To estimate tsunami hazards, it is first necessary to have reliable data relating to the rupture characteristics, such as epicenter, fault geometry, uplift speed, and duration. We made use of a mathematical model that combines analytical and machine learning technique capable of retrieving rupture characteristics from acoustic data. The model was applied with short computational times to data recorded by the comprehensive nuclear-test-Ban Treaty organization hydrophones during four tectonic events that were reported to trigger tsunami waves. The presented inverse problem model for acoustic waves with adequate tsunami propagation tools can be used as a complementary technique alongside tsunami warning systems due to the high propagating speeds of the sound in the ocean. In this paper, the validity of the solutions provided by the inverse problem model is tested by using the calculated earthquake parameters as input to the Cornell multi-grid coupled tsunami numerical model, which, in turn, output surface wave elevations (tsunami) to be compared against deep-ocean assessment and reporting of tsunamis buoy data.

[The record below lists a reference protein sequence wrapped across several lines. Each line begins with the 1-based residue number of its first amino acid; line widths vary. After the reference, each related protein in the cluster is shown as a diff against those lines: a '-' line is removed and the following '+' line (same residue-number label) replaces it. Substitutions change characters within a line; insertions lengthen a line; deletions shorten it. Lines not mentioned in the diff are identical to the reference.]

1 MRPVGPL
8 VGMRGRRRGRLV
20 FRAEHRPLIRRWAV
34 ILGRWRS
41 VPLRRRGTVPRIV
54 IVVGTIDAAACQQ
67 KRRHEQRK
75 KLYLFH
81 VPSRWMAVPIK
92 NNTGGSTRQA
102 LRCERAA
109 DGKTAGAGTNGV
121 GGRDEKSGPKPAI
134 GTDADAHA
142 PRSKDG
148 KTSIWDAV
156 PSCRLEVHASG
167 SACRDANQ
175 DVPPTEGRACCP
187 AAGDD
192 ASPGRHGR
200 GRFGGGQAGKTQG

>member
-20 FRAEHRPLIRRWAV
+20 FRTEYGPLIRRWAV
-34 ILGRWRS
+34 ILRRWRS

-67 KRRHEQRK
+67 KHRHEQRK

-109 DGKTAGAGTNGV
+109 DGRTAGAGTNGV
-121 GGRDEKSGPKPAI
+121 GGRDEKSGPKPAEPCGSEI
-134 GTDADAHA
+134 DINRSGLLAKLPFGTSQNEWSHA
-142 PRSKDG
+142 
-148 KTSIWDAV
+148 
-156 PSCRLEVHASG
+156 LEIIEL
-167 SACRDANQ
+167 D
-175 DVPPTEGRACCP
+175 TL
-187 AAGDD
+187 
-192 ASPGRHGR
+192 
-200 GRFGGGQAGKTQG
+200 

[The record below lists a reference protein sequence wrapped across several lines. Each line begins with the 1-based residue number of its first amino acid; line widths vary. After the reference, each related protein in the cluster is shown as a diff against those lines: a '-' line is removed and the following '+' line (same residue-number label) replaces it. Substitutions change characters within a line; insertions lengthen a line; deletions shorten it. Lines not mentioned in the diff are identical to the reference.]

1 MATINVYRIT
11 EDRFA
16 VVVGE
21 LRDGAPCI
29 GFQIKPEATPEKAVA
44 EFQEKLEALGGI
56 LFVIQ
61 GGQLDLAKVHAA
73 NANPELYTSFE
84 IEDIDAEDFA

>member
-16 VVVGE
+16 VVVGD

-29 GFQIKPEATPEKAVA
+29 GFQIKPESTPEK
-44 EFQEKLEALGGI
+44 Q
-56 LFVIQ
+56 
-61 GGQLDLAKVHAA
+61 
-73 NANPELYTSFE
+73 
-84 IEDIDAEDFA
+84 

Supplementary Material

You do not currently have access to this content.